The athlete sees this as a way for athletes to use their talent to create debt instruments and, as a result, more financial freedom. Freedom stems from the athlete’s ability to bypass an intermediary – in this case, a sports league – and connect directly with fans, as it does in the music industry.

    NFTs have gained popularity among hobbyists, creatives, athletes, and even charities. David Datuna, best known for eating a $120,000 banana at Art Basel 2019, collaborated with Dole on an NFT-powered campaign to raise funds and awareness for hunger.

    What role do NFTs play? The artist and corporate partner Dole believe that the digital tokens will help generate awareness of the critical need to address food insecurity.

    Branded stablecoins, like NFTs, have the potential to propel cryptocurrency beyond the realms of developers, economists, and traders and into the hands of the general public. Companies in the United States generate over $50 billion in reward points each year, with consumers wasting one-third of them.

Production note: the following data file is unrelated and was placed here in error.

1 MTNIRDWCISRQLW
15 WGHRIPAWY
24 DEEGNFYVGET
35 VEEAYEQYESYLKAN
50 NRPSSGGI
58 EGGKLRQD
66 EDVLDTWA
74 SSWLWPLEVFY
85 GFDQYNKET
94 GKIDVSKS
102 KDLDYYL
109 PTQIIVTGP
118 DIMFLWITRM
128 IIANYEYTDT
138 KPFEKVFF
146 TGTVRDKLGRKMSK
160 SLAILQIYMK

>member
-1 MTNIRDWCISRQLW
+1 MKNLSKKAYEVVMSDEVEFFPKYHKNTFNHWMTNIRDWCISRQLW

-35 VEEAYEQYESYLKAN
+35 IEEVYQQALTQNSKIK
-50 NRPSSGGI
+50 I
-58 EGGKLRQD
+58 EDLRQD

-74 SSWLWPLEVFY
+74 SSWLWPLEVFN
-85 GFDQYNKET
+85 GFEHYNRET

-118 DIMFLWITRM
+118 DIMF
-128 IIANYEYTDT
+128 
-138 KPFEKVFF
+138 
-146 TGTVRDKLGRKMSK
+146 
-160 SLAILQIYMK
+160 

The promise of cryptocurrency is that it will make rewards look and behave more like money. The more straightforward and transparent a rewards system, the more likely it is to attract and reward loyal customers.

    The customer benefit is a reward that can be easily used within a specific brand ecosystem or ported to another, sold on an exchange, or leveraged in some way to gain interest. In other words, stablecoins increase the liquidity and fungibility of brand rewards programs.

    From gaming to retail, art, entertainment, and everything in between

    The gaming industry created the original NFT, but adoption remains a challenge.

    To begin, developers must consider building NFTs on infrastructure that ensures accessibility and liquidity, which means low transaction costs and the ability to handle large transactions without negatively impacting the network.

    Second, to ensure interoperability between games, the gaming industry, and other markets, games will require a backing platform and payments network native to the ecosystem that can operate across cash, crypto, NFTs, and branded stablecoins.

    All of this will take a lot of trial and error, as well as a lot of money. The end result will be well worth it, reaching far beyond the niche – albeit thriving – gaming market.